AGLO 1971 No. 66 - Apr 26 1971
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April 26, 1971
Honorable Harry B. Lewis
State Senator, 22nd District
Olympia, Washington 98501 Cite as: AGLO 1971 No. 66 (not official)
Dear Senator Lewis:
This is written in response to your letter dated April 13, 1971, regarding state employee payroll deductions.
In posing your questions, you have made reference to RCW 41.04.230. As most recently amended by § 11, chapter 39, Laws of 1970, Ex. Sess., this statute commences with the following authorization:
"Any official of the state authorized to disburse funds in payment of salaries and wages of public officers or employees is authorized, upon written request of the officer or employee, to deduct each month from the salaries or wages of the officers or employees, the amount of money designated by the officer or employee for payment of the following:
". . ."
Following this preamble there are set forth a list of some seven types of authorized deductions, including credit union deductions, parking fee deductions, U.S. savings bond deductions, board, lodging or uniform deductions, dues and other fees deductions, accident and casualty premiums, and health care insurance contributions. Then, in addition, the statute goes on to provide that:
"Deductions from salaries and wages of public officers and employees other than those enumerated in this section or by other law, may be authorized by the budget director for purposes clearly related to state employment or goals and objectives of the agency."
[[Orig. Op. Page 2]]
And finally, this statute concludes with the following paragraph:
"The authority to make decisions from the salaries and wages of public officers and employees as provided for in this section shall be in addition to such other authority as may be provided by law."
Your first question relating to this statute is whether the language thereof, authorizing deductions for "purposes clearly related to state employment or goals or objectives of the agency" constitutes the authority ". . . for making payroll deductions for Pulse?"
In order to respond to this specific question, it will be necessary that we be advised as to the factual background relating thereto. We understand, generally, that the term "Pulse" relates to an adjunct ot the Washington education association; however, we are advised by the responsible employees in the office of program planning and fiscal management that they have no knowledge of any payroll deductions presently being made for this purpose under the foregoing, or any other statute. In any event, the question of whether deductions for this purpose may be said to be authorized under any of the provisions of RCW 41.04.230 can be answered only on the basis of the aforesaid background facts.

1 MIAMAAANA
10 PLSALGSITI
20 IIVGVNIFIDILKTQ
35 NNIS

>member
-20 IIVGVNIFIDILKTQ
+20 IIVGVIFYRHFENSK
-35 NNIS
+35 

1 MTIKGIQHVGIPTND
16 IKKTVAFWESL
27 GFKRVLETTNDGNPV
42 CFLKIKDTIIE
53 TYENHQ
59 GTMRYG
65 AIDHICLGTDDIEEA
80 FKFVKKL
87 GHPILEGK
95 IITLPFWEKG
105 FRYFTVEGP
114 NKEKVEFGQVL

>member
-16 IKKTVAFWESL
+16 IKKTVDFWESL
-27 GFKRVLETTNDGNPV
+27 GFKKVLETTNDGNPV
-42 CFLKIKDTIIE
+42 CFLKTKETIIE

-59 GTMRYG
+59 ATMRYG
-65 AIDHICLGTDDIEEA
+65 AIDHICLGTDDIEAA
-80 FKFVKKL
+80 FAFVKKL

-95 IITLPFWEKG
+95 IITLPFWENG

Turning, then, to your second inquiry, it seems apparent from the language of the paragraph in RCW 41.04.230 which follows the list of specifically authorized types of deductions that the function of determining whether or not particular purposes for payroll deductions are ". . . clearly related to state employment or goals or objectives of the agency . . ." is a function which is vested in the state budget director.
Moreover, responding to your next question, this function on the part of the budget director merely consists of adding those ". . . purposes clearly related to state employment or goals or objectives of the agency . . ." to the legislatively promulgated list of legally permissible payroll deduction objects. It does not, however, in any way supersede or overcome the basic enabling aspect of the statute ‑ i.e., that payroll deductions for any of the legislatively specified purposes, or for such further purposes which may be added to the list by action of the budget director, be made only on the basis of individual state officer or employee authorization. In other words, no payroll deductions can be made at all, under the subject [[Orig. Op. Page 3]] statute, for any purposes except on the basis of authorization by the particular state officer or employee from whose salary the moneys in question are to be deducted.
Finally, in so far as the question of "bookkeeping cost" is concerned, this, as we view it, is an individual agency's cost to be borne by each state department or agency which has a payroll from which authorized deductions are to be made. Cf., RCW 43.09.210.
We trust that the foregoing will be of some assistance to you.
Very truly yours,
FOR THE ATTORNEY GENERAL
Philip H. Austin
Deputy Attorney General